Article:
Legislation Could Help Craft Beer Industry

OLYMPUS DIGITAL CAMERA(NACS) WASHINGTON – Lawmakers in Washington continue to push legislation that could help the craft beer industry compete with the larger brewers, reports the Post-Gazette.

The Small Brewer Reinvestment and Expanding Workforce (BREW) Act, introduced by U.S. Rep. Jim Gerlach (R-PA) in the House and by U.S. Sen. Ben Cardin (D-MD) and Susan Collins (R-ME) in the Senate, would reduce the federal excise tax on each barrel of beer produced by small craft brewers.

Under current law, brewers generally pay an $18 excise tax on each barrel brewed. Small brewers, which brew fewer than 2 million barrels of beer a year, pay a reduced excise tax of $7 per barrel for the first 60,000 barrels of beer they brew each year. The Small BREW Act would reduce the excise tax applicable to brewers producing up to 6 million barrels per year to just $3.50 on the first 60,000 barrels and $16 on additional barrels below 2 million per year.

This means that craft brewers such as D.G. Yuengling & Son in Pennsylvania and Boston Beer Co. in Massachusetts, which both produce about 2 million barrels a year, pay about the same tax rate as the large brewers, notes the news source.

“They’re paying the same rate as Anheuser-Busch and MillerCoors. We don’t think that’s right,” said Bob Pease, CEO of the Brewers Association.

The small brewer threshold and tax rate were established in 1976. Raising the ceiling that defines small breweries from 2 million barrels to 6 million barrels would “more accurately” reflect the intent of the original differentiation between large and small brewers in the United States, according to a press release issued by Cardin.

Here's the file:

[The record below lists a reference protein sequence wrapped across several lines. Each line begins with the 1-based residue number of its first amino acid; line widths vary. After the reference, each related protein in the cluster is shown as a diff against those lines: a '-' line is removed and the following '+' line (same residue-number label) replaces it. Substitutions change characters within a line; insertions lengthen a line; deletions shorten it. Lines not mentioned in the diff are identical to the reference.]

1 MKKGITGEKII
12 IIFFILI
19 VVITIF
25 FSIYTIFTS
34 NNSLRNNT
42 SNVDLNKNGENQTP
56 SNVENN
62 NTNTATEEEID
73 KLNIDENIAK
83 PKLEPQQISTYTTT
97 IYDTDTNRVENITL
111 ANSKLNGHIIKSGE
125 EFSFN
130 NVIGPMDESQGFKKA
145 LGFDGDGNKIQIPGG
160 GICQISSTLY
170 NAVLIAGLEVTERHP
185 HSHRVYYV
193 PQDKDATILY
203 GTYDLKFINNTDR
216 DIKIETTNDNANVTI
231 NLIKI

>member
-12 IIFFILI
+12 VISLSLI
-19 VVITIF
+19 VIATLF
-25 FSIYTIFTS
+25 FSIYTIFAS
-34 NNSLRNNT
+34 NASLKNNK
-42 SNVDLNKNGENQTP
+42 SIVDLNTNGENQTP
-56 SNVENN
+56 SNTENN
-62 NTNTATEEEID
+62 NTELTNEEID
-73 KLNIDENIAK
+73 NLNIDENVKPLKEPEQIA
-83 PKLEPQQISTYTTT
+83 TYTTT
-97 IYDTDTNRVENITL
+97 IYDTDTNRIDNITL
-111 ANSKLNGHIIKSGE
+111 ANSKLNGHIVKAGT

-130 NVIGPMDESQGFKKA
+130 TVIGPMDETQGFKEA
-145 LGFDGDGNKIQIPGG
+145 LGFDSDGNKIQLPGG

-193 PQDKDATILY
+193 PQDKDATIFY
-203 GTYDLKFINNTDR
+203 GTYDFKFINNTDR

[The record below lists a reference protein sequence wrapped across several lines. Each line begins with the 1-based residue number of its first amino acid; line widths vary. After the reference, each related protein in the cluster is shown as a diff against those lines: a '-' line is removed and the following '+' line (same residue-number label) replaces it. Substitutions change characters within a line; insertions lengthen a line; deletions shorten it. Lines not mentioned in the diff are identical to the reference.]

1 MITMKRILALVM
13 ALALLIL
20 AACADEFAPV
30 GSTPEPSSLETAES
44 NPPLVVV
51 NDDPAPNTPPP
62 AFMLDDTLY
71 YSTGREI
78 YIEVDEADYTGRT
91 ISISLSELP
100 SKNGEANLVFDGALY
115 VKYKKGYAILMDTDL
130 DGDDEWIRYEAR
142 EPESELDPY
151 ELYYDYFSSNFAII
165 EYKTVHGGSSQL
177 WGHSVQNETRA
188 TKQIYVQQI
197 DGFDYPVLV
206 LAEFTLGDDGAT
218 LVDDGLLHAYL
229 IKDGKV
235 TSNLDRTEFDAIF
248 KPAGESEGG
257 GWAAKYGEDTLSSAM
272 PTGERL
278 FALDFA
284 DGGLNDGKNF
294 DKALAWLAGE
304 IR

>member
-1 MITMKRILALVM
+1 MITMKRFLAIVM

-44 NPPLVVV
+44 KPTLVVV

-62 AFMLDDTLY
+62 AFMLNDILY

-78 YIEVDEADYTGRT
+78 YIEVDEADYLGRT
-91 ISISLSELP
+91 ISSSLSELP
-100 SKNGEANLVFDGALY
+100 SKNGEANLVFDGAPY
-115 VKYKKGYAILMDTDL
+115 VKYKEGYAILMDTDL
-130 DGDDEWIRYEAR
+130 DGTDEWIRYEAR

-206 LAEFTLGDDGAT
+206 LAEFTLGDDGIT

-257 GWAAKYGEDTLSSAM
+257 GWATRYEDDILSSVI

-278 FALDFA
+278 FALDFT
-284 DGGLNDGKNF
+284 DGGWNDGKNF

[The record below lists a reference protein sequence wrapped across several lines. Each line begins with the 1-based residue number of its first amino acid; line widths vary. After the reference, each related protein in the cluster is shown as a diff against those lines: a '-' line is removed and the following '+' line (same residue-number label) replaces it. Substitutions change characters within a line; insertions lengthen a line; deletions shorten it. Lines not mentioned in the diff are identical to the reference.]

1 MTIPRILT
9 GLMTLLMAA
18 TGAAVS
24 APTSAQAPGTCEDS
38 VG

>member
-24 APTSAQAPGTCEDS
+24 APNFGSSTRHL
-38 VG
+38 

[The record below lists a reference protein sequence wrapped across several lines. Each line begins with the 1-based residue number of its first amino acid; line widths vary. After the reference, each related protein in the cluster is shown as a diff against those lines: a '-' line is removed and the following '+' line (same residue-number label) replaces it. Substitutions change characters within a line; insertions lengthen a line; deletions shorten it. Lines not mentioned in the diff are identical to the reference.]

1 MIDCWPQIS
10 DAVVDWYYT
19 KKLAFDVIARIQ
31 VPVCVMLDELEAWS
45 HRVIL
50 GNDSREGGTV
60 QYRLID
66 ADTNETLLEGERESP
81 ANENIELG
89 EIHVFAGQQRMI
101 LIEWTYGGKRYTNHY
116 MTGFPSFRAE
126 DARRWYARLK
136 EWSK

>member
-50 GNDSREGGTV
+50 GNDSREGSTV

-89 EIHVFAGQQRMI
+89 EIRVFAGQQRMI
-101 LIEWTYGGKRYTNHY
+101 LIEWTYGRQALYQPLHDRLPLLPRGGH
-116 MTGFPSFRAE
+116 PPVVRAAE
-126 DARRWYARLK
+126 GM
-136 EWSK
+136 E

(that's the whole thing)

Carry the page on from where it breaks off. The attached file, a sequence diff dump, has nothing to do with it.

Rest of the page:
In Pennsylvania, the number of breweries has doubled in the last decade, according to a report of the state Legislature’s Joint Legislative Budget and Finance Committee. Sean Casey, Church Brew Works founder and president, told the news source that local brewers in the state could save thousands of dollars a year if the law were updated.

“For boutique brewers like us, that’s $7,000 a year you could plow back into your operation, maybe buy 60 new kegs,” he said. “Many of us started bootstrap and not super-well capitalized, so $7,000 is a lot.”

The Beer Institute, which represents large brewers, opposes the Small BREW Act. The group instead supports the Brewers Excise and Economic Relief Act of 2013 (BEER Act), which would reduce the federal excise tax on beer for all brewers and beer importers.

Under the BEER Act, small brewers would pay no federal excise tax on the first 15,000 barrels; would pay $3.50 on barrels 15,001 to 60,000; would pay $9 per barrel for every barrel over 60,000 and up to 2 million barrels; and for brewers producing more than 2 million barrels annually, and for all beer importers regardless of size, the federal excise tax rate would be $9 per barrel for every barrel.

Gerlach, meanwhile, told the news source that large brewers have certain advantages in the marketplace over the smaller craft brewers.

“The larger brewers have 94% of the beer market. They’re doing very well. They have access to capital if they want to grow their facilities,” he said. “The small craft brewers have a more difficult time getting established and have a more difficult time getting credit and capital at local lending institutions, so this is meant to give them more money to invest back into their operations.”

Gerlach, who sits on the House Ways and Means Committee, added that the legislation is unlikely to get a vote as a stand-alone measure, but could be incorporated into a larger tax bill.

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